Governance and the Undercommons Stefano Harney The Third Term 1. Governance is a third term, beyond sovereignty or governmentality. Although the term governance may still mark a form of government. It is longer only a political term. Governance is also now a term of the economy, not in the sense that the economy is also governed, as in corporate governance, but as economy itself. Governance is a form of economic production itself.
* This is a brief outline of the libertarian footprint in the history of Venezuela, prepared by members of the Collective Editorship of El Libertario www.nodo50.org/ellibertario. We hope that this serves as a useful point of reference for those who are interested in the subject.
The assassinations of Salvador Allende and Amílcar Cabral in 1973 mark the end of the last truly transformative sequence in world politics, the sequence of national liberation associated with the victories of Mao Tse-tung, Mohandas Gandhi, and Fidel Castro. It may be that this end is itself now coming to an end, through the clarification of what Mao might have called a new ‘‘principal contradiction’’—the convergence, most obviously in Iraq and Haiti, of ever more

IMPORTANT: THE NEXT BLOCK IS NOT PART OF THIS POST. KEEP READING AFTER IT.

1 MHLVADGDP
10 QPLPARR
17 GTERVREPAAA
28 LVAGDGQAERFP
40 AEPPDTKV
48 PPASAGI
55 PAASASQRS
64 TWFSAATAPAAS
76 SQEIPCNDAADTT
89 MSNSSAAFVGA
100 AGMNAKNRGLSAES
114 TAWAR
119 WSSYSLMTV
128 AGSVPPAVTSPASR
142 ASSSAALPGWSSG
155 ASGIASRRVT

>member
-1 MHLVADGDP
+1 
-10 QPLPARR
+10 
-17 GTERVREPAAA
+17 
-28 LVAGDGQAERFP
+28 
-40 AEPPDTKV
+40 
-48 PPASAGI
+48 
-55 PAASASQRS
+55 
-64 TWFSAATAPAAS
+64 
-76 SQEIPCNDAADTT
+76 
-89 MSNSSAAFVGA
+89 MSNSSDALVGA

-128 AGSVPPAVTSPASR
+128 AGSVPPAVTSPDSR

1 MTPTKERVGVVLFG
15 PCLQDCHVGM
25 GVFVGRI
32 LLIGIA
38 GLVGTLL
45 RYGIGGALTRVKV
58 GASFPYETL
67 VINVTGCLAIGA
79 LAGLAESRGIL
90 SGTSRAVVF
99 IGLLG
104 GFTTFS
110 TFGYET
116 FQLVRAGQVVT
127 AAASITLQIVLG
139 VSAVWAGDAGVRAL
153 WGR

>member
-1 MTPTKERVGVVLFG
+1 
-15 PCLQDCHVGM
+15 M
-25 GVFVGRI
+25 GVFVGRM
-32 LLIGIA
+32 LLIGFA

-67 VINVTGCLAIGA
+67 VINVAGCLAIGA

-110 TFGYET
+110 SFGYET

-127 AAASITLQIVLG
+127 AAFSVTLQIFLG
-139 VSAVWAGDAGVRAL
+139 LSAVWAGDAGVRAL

Governance and the Undercommons Stefano Harney The Third Term
 1. Governance is a third term, beyond sovereignty or
governmentality. Although the term governance may still mark a form
of government. It is longer only a political term. Governance is
also now a term of the economy, not in the sense that the economy is
also governed, as in corporate governance, but as economy itself.
Governance is a form of economic production itself. 2. Sovereignty establishes the public and private. Governmentality
makes this establishment of the private productive, through the
production of the public. Governance today marks the emergence of